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Disclaimer: Grim Fandango belongs to LucasArts. I'm not making money with this story and I'm not associated with the company in any way.
It just happened that the new guy was there. Manny hesitated at the door for a second. The rooftop was deserted save for them, but Domino Hurley had the kind of aura that screamed “Get lost, sucker, the king is in the house!”
After a second, he took the fatal step onwards and scolded himself for his momentary weakness. He was the top salesman and didn’t have to be afraid of newcomers.
“Quite a night,” Domino said, not turning to look at him when Manny stepped by his side. Manny couldn’t say if the other man’s tone was annoyed or not. He didn’t usually get this close to anyone, but right now he felt like he had to remind Domino of who had been first in the house. This rooftop was his territory, and he always had a smoke at this time of the night, just before it was time to close up and leave.
Manny slipped a cigarette between his teeth and mumbled something in response. He stroke a match and used that split second of light to glance at Domino. The man was standing stiff and staring at the sleeping El Marrow. He was toying with his cigarette, as if his fingers were used to holding something bigger and better. Cigars, maybe.
“This was your first week in the office, right?” Manny asked, again wanting to emphasize his higher status. Something about Domino just made him feel nervous, threatened. He had told himself to relax, that the man wasn’t going to steal his spotlight, but it hadn’t worked yet.
When he had heard that they were getting a new guy in the department, he had entertained himself with thoughts of helping him out and sharing his experiences. One moment with Domino had rid him of those ideas pretty quickly. This man didn’t need or want a teacher. Manny supposed it was for the best. Being mentor to someone a head higher than him would have been kind of awkward anyway.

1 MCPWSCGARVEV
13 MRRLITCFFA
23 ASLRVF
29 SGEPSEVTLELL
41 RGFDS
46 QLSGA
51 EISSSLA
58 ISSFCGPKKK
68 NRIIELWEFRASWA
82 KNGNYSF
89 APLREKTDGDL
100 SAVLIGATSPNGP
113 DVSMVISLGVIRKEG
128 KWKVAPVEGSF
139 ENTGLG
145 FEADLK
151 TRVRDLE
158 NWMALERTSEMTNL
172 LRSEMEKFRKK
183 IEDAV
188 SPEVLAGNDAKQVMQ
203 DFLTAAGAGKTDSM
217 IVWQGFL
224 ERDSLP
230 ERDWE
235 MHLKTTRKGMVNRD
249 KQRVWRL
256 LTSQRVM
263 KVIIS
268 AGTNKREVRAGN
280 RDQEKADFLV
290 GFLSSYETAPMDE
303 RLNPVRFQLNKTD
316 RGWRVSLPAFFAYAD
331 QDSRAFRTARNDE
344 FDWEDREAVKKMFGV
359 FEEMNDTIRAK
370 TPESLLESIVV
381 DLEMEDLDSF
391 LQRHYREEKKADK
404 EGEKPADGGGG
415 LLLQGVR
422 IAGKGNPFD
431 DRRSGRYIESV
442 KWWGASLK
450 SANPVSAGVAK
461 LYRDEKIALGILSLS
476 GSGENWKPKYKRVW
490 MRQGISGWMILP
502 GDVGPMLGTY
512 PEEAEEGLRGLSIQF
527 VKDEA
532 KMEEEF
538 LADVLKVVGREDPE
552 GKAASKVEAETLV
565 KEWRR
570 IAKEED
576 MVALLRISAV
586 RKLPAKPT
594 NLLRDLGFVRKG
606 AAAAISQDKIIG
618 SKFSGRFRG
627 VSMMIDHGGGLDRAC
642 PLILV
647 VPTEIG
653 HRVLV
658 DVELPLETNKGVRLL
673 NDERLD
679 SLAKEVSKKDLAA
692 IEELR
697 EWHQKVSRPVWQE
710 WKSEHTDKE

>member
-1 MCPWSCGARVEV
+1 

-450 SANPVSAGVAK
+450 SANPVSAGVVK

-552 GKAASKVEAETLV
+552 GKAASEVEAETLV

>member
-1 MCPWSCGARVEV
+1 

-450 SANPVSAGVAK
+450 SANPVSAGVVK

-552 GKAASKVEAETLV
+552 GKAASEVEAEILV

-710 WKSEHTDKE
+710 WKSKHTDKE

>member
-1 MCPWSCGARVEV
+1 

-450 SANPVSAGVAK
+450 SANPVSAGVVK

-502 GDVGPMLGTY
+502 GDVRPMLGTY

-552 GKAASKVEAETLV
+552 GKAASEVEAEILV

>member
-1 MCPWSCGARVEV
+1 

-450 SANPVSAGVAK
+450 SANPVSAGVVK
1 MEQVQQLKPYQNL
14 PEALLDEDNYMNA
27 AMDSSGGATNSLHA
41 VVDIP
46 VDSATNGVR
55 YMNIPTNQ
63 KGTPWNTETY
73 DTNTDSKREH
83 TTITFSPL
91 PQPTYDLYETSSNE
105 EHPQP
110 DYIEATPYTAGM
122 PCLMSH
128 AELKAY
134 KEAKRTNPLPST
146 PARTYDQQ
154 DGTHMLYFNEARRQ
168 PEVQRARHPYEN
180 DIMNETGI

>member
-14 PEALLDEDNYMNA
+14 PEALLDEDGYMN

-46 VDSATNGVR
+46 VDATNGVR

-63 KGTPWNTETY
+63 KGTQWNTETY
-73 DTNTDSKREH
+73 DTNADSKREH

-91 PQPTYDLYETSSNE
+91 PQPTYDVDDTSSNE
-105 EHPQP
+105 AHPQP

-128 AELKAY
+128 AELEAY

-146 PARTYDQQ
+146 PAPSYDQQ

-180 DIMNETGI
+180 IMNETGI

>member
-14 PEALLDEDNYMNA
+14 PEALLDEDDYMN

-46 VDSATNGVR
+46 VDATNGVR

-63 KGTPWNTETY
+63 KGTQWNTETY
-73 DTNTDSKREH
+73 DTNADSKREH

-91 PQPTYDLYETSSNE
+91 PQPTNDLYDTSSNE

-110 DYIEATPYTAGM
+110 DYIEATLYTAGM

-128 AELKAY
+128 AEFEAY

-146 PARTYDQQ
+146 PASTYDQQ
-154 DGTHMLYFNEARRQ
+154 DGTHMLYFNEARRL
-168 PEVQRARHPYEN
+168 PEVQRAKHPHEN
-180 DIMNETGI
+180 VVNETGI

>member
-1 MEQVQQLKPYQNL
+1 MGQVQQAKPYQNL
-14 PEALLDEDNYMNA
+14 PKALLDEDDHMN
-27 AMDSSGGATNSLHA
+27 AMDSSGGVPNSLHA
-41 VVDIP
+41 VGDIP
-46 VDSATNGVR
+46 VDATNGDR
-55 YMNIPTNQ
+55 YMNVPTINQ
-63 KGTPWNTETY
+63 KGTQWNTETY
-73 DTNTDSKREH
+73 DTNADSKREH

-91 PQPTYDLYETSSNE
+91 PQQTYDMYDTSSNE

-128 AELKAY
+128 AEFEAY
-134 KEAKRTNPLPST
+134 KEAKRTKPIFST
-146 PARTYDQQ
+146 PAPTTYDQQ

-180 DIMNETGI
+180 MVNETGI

“Right,” Domino replied.
“So, what do you think?” Manny asked.
“Well, you can’t expect wonders when you’re still learning. Give it a month or two, and you’ll have your first premium sale,” Manny said. He wasn’t looking at Domino anymore. Instead, he was following he man’s example and staring at the lights of the city. It was almost better than the stars.
Domino exhaled a cloud of smoke. “You and your little club of friends may be happy with this dead end job, but I’m not going to sit eights hours in an office, pushing papers and handing out travel packages to souls who shouldn’t get them in the first place. That’s not for me,” he said.
“There’s not much you can do about that,” Manny said. He was well familiar with that feeling. In the beginning, he had been desperate to get out. Every day he had dreamt that something or someone would come up and save him from this miserable existence. Back then, he would have taken any chance. Sadly, opportunities like that weren’t handed out like free company pens, so one eventually learnt to accept one’s fate.
Domino snorted and tossed his cigarette into the darkness below them. He never turned his eye sockets from the city.
“One day, Cal, I’m going to own this city.”
Not if you keep spitting out clichés like that, Manny thought. “And then?” he asked.
“Then I’ll have you polishing my shoes.”
“Not a chance. When you’re still struggling as a junior sales assistant, I’ll be long gone,” Manny said. “No matter how many premium sales you make, you can never outrun me.”
“Who said anything about premium sales? A gun was all I needed in the past life.”
It was then that Manny knew he and Domino would never be friends. He knew he was no saint himself, but the cold way Domino said that told him how serious he was being. This was a guy who would shoot anyone to help himself.
“I’m starting to realise why you’re stuck here,” he remarked.
Domino laughed. It made Manny shiver despite himself. He pretended to cough to cover it up.
“Good. Maybe then you’ll also be smart enough to not get in my way.”
With that, Domino left him alone, and Manny resisted the urge to turn around. He didn’t like having Domino behind his back. Again, he had to remind himself that there was really no reason to be climbing the walls.
“I’m starting to get paranoid. Maybe I should have listened to Eva and not have skipped the last company group therapy,” he muttered.
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